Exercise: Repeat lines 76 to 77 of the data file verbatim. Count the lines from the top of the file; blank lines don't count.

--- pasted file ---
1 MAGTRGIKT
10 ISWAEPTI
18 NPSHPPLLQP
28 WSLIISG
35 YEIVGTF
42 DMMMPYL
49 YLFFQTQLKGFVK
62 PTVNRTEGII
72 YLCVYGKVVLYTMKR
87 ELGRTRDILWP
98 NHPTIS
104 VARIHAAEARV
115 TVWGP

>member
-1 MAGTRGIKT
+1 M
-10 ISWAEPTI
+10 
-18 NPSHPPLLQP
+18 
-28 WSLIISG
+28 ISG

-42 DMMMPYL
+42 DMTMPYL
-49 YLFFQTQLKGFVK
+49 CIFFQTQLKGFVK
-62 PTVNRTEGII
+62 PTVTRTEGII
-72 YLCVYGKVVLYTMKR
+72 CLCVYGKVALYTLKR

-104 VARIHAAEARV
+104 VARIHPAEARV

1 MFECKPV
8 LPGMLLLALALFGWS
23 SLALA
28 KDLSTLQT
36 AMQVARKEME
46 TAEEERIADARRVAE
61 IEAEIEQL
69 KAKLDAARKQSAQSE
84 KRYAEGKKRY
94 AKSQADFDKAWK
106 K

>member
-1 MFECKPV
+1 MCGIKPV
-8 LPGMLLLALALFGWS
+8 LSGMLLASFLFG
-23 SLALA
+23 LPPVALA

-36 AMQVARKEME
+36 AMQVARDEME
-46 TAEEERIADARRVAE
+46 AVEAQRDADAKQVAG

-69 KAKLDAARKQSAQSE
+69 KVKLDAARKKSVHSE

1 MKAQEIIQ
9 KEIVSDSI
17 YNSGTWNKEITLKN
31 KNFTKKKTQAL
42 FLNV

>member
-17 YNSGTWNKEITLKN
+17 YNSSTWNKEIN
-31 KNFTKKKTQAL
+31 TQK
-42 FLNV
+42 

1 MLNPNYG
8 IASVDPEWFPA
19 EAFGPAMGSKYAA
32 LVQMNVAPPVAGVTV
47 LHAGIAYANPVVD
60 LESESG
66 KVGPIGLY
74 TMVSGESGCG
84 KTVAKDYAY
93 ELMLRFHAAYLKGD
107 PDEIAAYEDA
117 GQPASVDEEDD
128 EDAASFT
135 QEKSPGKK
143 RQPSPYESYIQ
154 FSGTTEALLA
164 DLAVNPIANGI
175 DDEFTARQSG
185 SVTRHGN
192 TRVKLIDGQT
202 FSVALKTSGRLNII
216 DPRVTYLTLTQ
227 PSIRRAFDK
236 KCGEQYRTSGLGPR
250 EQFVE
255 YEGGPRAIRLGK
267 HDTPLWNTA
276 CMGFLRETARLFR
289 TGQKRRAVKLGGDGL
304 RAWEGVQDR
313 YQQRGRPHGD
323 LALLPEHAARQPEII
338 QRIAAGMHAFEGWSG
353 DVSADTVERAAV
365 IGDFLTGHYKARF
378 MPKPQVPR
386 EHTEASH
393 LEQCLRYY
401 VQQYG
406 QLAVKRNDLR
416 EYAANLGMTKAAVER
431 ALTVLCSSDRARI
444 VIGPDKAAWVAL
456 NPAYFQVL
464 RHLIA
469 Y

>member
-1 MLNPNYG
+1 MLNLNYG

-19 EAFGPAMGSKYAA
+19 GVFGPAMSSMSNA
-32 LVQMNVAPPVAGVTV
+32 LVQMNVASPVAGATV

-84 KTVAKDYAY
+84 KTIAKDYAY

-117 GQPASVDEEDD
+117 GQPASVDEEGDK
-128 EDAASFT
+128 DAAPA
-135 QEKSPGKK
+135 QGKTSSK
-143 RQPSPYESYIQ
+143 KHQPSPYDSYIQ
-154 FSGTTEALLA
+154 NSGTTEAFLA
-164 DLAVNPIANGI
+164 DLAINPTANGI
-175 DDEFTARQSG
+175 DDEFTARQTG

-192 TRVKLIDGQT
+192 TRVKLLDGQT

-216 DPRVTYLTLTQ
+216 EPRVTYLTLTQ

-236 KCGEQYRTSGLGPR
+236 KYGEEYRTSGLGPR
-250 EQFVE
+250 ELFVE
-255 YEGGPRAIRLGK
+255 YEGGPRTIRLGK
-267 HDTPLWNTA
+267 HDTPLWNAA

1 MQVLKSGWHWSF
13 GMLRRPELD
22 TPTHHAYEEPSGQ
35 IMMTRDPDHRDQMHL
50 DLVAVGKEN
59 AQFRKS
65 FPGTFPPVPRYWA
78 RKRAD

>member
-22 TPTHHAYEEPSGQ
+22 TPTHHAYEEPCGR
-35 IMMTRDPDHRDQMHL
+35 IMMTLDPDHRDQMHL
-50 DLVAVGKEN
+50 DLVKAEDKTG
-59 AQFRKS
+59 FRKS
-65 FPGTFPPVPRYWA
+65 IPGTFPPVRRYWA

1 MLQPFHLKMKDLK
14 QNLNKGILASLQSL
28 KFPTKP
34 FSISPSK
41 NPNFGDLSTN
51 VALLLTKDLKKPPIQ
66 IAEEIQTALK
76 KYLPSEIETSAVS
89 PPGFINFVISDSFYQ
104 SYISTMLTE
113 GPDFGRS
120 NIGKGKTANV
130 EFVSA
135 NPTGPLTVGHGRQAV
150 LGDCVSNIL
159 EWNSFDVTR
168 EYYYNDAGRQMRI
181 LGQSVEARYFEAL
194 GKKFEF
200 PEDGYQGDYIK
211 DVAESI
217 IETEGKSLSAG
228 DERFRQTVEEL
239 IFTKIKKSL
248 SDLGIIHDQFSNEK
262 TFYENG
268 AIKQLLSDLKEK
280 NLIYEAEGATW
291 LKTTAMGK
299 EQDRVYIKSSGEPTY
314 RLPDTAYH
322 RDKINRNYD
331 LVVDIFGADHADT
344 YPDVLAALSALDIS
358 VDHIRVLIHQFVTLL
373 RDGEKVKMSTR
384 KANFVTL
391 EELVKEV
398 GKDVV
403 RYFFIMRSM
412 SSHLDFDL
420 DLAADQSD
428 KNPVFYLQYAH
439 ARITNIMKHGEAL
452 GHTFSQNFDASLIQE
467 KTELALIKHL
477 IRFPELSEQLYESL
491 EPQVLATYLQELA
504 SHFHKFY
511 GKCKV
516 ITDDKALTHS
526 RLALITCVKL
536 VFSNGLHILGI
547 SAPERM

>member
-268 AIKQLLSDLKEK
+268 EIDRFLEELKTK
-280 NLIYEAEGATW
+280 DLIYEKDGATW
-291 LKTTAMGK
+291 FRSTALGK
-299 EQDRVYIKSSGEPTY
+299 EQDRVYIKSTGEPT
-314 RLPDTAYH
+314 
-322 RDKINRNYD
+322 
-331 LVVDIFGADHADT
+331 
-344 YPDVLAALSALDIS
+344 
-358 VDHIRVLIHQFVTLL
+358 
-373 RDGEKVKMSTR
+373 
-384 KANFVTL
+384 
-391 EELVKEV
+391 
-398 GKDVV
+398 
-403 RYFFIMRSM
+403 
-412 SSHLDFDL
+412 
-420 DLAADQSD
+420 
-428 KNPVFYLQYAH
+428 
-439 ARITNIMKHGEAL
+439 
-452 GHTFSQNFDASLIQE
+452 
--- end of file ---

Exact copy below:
74 TMVSGESGCG
84 KTVAKDYAY